As writers, the last thing we want to do is appear amateurish.… Read More 10 Warning Signs of Amateurish Writing & How to Fix Them
Subplots are my jam! Most of my stories are like 80% subplot. I like them because they don’t conform to the basic rules of main plotlines; you get more creative liberty.… Read More 20 High-Stake Subplot Ideas That Aren’t Romantic
Though I killed off a lot of characters back then, I wasn’t careless: it was all intentional. Those deaths moved the plot forward, as any character death should, and had been placed strategically. But what were those strategies? How did I kill off characters so meaningfully, it hurt the reader while still advancing the plot? That’s what I’m here to share today!… Read More How to Make a Character’s Death Heartbreaking (2019 edition)
Often I’ll see a writing tip that sounds great, until I think about it and realize, “Well, it sounds simple, but how do I even go about doing that?” These five tips aren’t like that. These are my favorite, most impactful tips, so basic that you can implement them into your own writing immediately. Sound good? Let’s get started!… Read More 5 Tiny Tricks That Improve Your Writing Instantly
Fun fact: writers love writing prologues. But readers hate having to read them! So what are you, a writer who loves prologues, going to do? Most advice you’ll find will tell you to avoid them at all costs. But there are better solutions, writers! Which is why I’ve written down my top 4 tips & ideas on how to write a good, un-skip-able prologue. Your book deserves it!… Read More Writing a Prologue Your Reader Won’t Skip
You have no idea how long I’ve waited for this update. (Here’s a hint: years.) As an organization nut, the thought of systematizing my Pinterest profile even further was magical. But unattainable. Think a unicorn. But that’s not a very good analogy, because unicorns weren’t added in a recent update. “Sections” were! So, based on that, we can logically assume the new Pinterest sections are better than unicorns. It’s quite a statement, but I won’t deny it.… Read More The Best Uses for Pinterest “Sections” for Writers
Questions just about every writer has asked him- or herself: Just how many words does it take to make a novel? Is there a certain word-count? And how do I know if my novel is too short/long? If you are that writer, here is a quick, simplistic post for you, based entirely on the research I’ve been doing lately. (Yes, I research word-counts. I swear I’m this cool in real life.)… Read More How Many Words Make a Novel?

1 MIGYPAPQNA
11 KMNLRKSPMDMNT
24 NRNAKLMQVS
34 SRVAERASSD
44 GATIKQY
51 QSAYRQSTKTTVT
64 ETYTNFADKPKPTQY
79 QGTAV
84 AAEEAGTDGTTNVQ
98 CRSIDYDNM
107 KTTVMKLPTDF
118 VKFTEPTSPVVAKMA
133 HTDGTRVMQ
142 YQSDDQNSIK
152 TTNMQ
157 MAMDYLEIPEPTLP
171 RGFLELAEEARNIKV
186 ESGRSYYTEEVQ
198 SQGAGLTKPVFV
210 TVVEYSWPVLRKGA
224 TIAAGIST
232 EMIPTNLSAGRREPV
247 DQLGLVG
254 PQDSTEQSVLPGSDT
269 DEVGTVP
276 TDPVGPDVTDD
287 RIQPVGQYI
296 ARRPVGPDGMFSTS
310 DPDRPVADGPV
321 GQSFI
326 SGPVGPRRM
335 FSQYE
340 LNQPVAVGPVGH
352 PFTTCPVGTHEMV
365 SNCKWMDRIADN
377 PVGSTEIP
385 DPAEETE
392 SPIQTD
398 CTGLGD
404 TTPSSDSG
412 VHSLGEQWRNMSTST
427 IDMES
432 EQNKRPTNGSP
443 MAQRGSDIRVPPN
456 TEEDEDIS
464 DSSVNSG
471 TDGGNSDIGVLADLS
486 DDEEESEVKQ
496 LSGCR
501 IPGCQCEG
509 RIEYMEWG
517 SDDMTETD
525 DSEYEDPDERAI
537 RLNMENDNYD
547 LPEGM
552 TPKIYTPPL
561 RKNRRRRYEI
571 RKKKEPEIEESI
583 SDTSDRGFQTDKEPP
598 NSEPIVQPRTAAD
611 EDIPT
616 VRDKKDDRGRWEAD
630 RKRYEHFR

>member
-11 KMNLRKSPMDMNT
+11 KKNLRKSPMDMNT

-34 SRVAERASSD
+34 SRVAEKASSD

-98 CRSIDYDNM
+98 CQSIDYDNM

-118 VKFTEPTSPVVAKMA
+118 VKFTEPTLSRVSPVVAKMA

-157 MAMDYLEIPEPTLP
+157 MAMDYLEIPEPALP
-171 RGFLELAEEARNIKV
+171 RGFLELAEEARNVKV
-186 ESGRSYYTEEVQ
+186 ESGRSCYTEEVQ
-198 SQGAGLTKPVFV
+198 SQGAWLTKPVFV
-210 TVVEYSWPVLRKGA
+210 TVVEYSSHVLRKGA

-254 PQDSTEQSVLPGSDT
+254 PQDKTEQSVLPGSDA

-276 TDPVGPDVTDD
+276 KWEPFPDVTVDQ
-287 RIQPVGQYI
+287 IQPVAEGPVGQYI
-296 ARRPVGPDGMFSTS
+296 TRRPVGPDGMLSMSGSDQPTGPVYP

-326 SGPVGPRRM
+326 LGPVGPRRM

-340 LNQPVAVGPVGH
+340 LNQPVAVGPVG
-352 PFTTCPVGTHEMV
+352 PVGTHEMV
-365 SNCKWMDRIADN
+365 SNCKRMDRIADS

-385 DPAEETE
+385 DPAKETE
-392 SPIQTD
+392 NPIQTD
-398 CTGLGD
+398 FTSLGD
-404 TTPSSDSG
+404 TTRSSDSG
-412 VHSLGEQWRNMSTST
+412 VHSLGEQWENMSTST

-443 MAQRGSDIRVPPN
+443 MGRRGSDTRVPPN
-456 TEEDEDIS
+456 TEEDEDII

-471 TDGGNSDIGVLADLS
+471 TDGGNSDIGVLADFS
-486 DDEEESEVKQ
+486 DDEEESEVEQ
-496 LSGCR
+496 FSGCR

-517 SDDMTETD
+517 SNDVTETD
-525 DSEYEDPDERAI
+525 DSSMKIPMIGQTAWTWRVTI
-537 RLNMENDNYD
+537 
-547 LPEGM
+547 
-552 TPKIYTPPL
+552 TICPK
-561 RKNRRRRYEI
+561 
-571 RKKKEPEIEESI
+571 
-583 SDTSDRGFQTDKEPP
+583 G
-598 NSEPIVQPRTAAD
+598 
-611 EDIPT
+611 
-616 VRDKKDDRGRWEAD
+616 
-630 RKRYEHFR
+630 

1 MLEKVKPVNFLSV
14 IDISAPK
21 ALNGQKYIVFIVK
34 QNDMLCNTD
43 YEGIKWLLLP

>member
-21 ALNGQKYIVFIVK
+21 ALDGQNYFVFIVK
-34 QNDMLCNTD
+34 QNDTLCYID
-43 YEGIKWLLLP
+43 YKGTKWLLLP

you definitely need an ideal reader. There isn’t any going around it, so please don’t try. I’ve said this in many other posts before, but here it is again: don’t write a novel for a broad audience. Write with one person in mind (i.e. an ideal reader) to make it deeper and more personal… Read More Why You Need an Ideal Reader (& How to Find Yours)
Plan out your story, at least the bare basics like setting and main characters, writing down what you’ll need to research later on. Maybe keep a document on your phone, or a page in your journal. This, I believe, is the most effective way to avoid wasting your time on useless information.
But how can this be accomplished? Is there more to researching a novel than doing a quick Pinterest search and saving the good articles?… Read More The Most Efficient Ways to Research Historical Fiction
I’ve written about Pinterest story-boards a lot, and how much I enjoy making them. But all of those posts covered making boards for novels that already exist, or books you’d started planning beforehand. And it occurred to me: why not make a story-board for a story that hasn’t been written yet? That’s what we’re going over today: using story-boards to form stories out of nothing. Not only is this so much more fun than the other types of story-boards I’ve made, it’s a super-simple way to get yourself a new novel in less than an hour, and it could become a hobby or pastime because it’s so easy. So let’s get into it!… Read More How to Build a Story from Nothing Using Pinterest